This man had "made it rain," and of course was to receive more than usual honours, as he had done much more than ordinary men could do. All eyes were upon him, and all were ready to admit that he was skilled in the magic ·art; and must be so nearly allied to the Great or Evil Spirit, that he must needs be a man of great and powerful influence in the nation, and well entitled to the style of doctor or medicine-man.
Headers, there are two facts relative to these strange transactions, which are infallibly true, and should needs be made known. The first is, that when the Mandans undertake to make it rain, they never fail to succeed, for their ceremonies never stop until rain begins to fall. The second is equally true, and is this: that he who has once "made it rain", never attempts it again; his medicine is undoubted -- and on future occasions of the kind, he stands aloof, who has once done it in presence of the whole village, giving an opportunity to other young men who are ambitious to signalize themselves in the same way.
During the memorable night of which I have just spoken, the steam-boat remained by the side of the Mandan village, and the rain that had commenced falling continued to pour down its torrents until midnight; black thunder roared, and livid lightning flashed until the heavens appeared to be lit up with one unceasing and appalling glare. In this frightful moment of consternation, a flash of lightning buried itself in one of the earth-covered lodges of the Mandans, and killed a beautiful girl. Here was food and fuel fresh for their superstitions; and a night of vast tumult and excitement ensued. The dreams of the new-made medicine-man were troubled, and he had dreadful apprehensions for the coming day -- for he knew that he was subject to the irrevocable decree of the chiefs and doctors, who canvass every strange and unaccountable event, with close and superstitious scrutiny, and Let their vengeance fall without mercy upon its immediate cause.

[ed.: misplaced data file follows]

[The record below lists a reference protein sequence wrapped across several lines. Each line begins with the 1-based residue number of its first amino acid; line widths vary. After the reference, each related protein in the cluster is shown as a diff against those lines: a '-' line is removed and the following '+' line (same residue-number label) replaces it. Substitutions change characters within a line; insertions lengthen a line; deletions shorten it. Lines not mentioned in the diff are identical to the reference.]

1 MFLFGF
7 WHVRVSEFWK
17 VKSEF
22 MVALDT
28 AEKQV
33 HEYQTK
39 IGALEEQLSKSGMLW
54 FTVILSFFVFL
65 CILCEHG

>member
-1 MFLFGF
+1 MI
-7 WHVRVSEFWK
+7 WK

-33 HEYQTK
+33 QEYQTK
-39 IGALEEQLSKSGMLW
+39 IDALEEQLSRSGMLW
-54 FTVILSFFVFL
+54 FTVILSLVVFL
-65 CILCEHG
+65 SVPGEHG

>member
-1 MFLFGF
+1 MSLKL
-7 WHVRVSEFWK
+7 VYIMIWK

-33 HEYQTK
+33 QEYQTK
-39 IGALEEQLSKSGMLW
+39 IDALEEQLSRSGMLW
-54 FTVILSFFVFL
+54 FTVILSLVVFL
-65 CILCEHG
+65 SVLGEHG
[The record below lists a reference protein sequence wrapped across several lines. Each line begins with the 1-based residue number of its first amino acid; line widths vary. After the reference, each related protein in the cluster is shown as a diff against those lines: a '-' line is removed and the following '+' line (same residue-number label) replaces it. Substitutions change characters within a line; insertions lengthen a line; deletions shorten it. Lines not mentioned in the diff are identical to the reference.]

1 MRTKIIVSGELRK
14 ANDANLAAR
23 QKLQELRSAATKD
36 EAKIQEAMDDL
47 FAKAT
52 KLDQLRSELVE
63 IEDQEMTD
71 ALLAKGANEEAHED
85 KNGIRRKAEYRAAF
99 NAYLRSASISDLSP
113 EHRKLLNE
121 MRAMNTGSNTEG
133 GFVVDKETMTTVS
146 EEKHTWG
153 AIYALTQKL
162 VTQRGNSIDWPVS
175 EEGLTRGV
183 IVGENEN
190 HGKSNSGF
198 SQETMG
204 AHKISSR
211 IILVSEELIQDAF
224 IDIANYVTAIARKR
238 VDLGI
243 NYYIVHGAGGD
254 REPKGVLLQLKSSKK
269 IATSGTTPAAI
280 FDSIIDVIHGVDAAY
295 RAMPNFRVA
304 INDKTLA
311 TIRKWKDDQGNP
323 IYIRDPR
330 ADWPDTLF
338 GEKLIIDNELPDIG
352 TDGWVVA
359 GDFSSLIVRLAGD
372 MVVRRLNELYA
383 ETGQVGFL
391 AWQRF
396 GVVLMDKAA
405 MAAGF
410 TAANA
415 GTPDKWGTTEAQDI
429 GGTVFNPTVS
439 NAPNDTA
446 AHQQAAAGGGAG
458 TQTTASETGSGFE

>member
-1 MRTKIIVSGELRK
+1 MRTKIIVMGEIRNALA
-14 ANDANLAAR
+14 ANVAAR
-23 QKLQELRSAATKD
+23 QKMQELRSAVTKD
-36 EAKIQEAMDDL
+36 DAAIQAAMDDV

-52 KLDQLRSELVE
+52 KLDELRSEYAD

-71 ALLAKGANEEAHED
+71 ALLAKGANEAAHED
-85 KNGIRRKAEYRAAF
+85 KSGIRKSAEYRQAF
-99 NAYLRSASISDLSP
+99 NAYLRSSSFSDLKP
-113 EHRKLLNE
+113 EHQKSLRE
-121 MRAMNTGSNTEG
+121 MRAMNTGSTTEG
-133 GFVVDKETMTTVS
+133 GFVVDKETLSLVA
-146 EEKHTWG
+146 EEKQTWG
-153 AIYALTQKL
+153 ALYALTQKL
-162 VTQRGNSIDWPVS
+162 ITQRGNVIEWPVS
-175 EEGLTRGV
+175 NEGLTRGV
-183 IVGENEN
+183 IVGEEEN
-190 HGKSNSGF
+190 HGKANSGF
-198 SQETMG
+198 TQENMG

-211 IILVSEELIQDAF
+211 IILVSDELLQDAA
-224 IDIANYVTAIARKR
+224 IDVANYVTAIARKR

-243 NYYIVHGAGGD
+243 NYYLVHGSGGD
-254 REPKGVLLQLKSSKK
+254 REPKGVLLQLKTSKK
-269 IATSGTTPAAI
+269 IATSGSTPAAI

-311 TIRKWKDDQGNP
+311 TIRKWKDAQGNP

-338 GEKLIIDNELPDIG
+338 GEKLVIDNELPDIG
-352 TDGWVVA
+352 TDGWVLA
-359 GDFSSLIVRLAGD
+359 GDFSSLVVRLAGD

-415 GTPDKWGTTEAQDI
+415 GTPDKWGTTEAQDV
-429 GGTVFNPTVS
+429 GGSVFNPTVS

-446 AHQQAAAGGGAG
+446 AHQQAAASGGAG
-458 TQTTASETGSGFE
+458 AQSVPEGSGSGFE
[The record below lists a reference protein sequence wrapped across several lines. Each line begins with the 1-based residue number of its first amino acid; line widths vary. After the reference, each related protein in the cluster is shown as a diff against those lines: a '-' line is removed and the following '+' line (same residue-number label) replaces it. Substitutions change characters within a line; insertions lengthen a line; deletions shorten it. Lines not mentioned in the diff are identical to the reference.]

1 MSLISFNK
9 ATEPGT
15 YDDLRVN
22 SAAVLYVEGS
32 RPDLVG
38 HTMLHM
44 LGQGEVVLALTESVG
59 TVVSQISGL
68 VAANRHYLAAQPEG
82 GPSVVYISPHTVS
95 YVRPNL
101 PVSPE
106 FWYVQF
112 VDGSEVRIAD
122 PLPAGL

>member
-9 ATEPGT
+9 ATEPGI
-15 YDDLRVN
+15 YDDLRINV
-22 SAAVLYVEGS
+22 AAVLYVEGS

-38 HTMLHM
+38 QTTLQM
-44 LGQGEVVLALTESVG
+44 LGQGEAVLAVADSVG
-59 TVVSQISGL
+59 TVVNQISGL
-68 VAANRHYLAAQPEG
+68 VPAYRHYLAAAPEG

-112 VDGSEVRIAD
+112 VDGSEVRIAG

He looked upon his well-earned fame as likely to be withheld from him; and also considered that his life might perhaps be demanded as the forfeit for this girl's death, which would certainly be charged upon him. He looked upon himself as culpable, and supposed the accident to have been occasioned by his criminal desertion of his post, when the steam-boat was approaching the village. Morning came, and he soon learned from some of his friends, the opinions of the wise men; and also the nature of the tribunal that was preparing for him; he sent to the prairie for his three horses, which were brought in, and he mounted the medicine-lodge, around which, in a few moments the villagers were all assembled. "My friends! (said he) I see you all around me, and I am before you; my medicine, you see, is great -- it is so great -- I am young, and I was too fast -- I knew not when to stop. The wigwam of Mah-sish is laid low, and many are the eyes that weep for Ko-ka (the antelope) Wak-a-dah-ha-hee gives three horses to gladden the hearts of those who weep for Ko-ka: his medicine was great -- his arrow pierced the black cloud, and the lightning came, and the thunder-boat also ! who says the medicine of Wak-a-dah-ha-hee is not strong?"
At the end of this sentence an unanimous shout of approbation ran through the crowd, and the "Hair of the White Buffalo" descended amongst them, where he was greeted by shakes of the hand: and amongst whom he now lives and thrives under the familiar and honorable appellation of the "Big DOUBLE MEDICINE".